Muscle Relaxation Research has shown that muscle relaxation results from a good belly laugh. One study even showed that people using a biofeedback apparatus were able to relax muscles more quickly after watching funny cartoons than after looking at beautiful scenery. You can see this effect in your own laughter, if you look for it. In my keynote addresses, I have a routine in which I get everyone in the room doing belly laughter for half a minute. Afterwards, I ask them what changes they notice in their bodies. The first comment is usually, “I feel a lot more relaxed.” The next time you have a good long laugh, look for this feeling of relaxation and reduced tension.

Reduction of Stress Hormones When you’re under stress, your body undergoes a series of hormonal and other body changes which make up the “fight or flight” response. Even though there’s no physical threat to your life, your body reacts as if there were. If you’re under stress day after day, this preparation for a vigorous physical response (which never occurs) itself begins to pose a threat–to your health! Anything, which reduces the level of stress hormones in the blood on a regular basis, helps reduce this health threat.

“There ain’t much fun in medicine, but there’s a heck of a lot of medicine in fun.” (Josh Billings)

The limited research on stress-related hormones and humor has shown that laughter reduces at least four neuroendocrine hormones associated with the stress response, including epinephrine, cortisol, dopac, and growth hormone. This is consistent with research showing that various relaxation procedures reduce stress hormones.

Immune System Enhancement It has long been recognized that stress weakens the immune system, leaving you more vulnerable to illness. Only in the mid 1980s, however, did researchers begin to study the impact of humor and laughter on the immune system. The best evidence that humor boosts the immune system comes from studies where immune system measures are taken before and after a particular humorous event–usually a comedy video. But research showing that individuals with a better sense of humor have stronger immune systems is also significant, since it shows the importance (for your health) of making the effort to improve your sense of humor.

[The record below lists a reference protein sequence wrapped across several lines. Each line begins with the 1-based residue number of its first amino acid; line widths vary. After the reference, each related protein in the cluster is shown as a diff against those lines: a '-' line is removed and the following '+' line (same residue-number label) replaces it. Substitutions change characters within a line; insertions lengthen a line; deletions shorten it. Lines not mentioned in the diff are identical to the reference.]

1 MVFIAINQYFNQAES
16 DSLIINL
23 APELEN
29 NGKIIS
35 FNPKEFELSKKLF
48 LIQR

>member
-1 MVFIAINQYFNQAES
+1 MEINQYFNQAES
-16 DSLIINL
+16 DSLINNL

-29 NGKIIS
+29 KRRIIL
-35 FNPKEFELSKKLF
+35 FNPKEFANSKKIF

Immunoglobulins The greatest amount of research to date has focused on immunoglobulin A, a part of your immune system which serves to protect you against upper respiratory problems, like colds and the flu. Our saliva contains IgA, and this is often referred to as the body’s first line of defense against upper respiratory viral and bacterial infections. Several studies have shown that watching as little as 30 or 60 minutes of a comedy video is enough to increase both salivary IgA and blood levels of IgA.

This has been shown for both adults and children. Immunoglobulins M and G have also been shown to be enhanced as a result of humor/laughter. Laughter even increases levels of a substance called Complement 3, which helps antibodies pierce through defective or infected cells in order to destroy them.

Cellular Immunity Several different aspects of the cellular immune system have also been shown to be enhanced by watching a comedy video. B cells are produced in the bone marrow, and are responsible for making the immunoglobulins. If you count the number of these cells in the blood before and after a comedy video, you can demonstrate a significant increase in the number of B cells circulating throughout the body following humor.

Watching a one-hour humorous video also increases the activity–and number–of natural killer cells, the number and level of activation of helper T-cells, and the ratio of helper to suppresser T-cells. Natural killer cells have the role of seeking out and destroying tumor cells in the body, as well as battling the latest cold- and flu-generating viruses and other foreign organisms.

Humor has also been shown to increase levels of gamma interferon, a complex substance that plays an important role in the maturation of B cells, the growth of cytotoxic T cells, and the activation of NK cells. It also tells different components of the immune system when to become more active, and regulates the level of cooperation between cells of the immune system.

Taken as a whole, it’s clear that there is something about humor and laughter that causes the immune system to “turn on” metabolically and do more effectively what it is designed to do–promote health and wellness in the face of internal or external threats.